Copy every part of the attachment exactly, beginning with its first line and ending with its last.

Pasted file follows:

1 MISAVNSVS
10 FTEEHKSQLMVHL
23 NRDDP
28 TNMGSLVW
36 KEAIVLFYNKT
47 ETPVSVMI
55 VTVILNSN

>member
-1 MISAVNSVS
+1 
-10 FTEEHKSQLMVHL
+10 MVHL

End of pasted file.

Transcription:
1 MISAVNSVS
10 FTEEHKSQLMVHL
23 NRDDP
28 TNMGSLVW
36 KEAIVLFYNKT
47 ETPVSVMI
55 VTVILNSN

>member
-1 MISAVNSVS
+1 
-10 FTEEHKSQLMVHL
+10 MVHL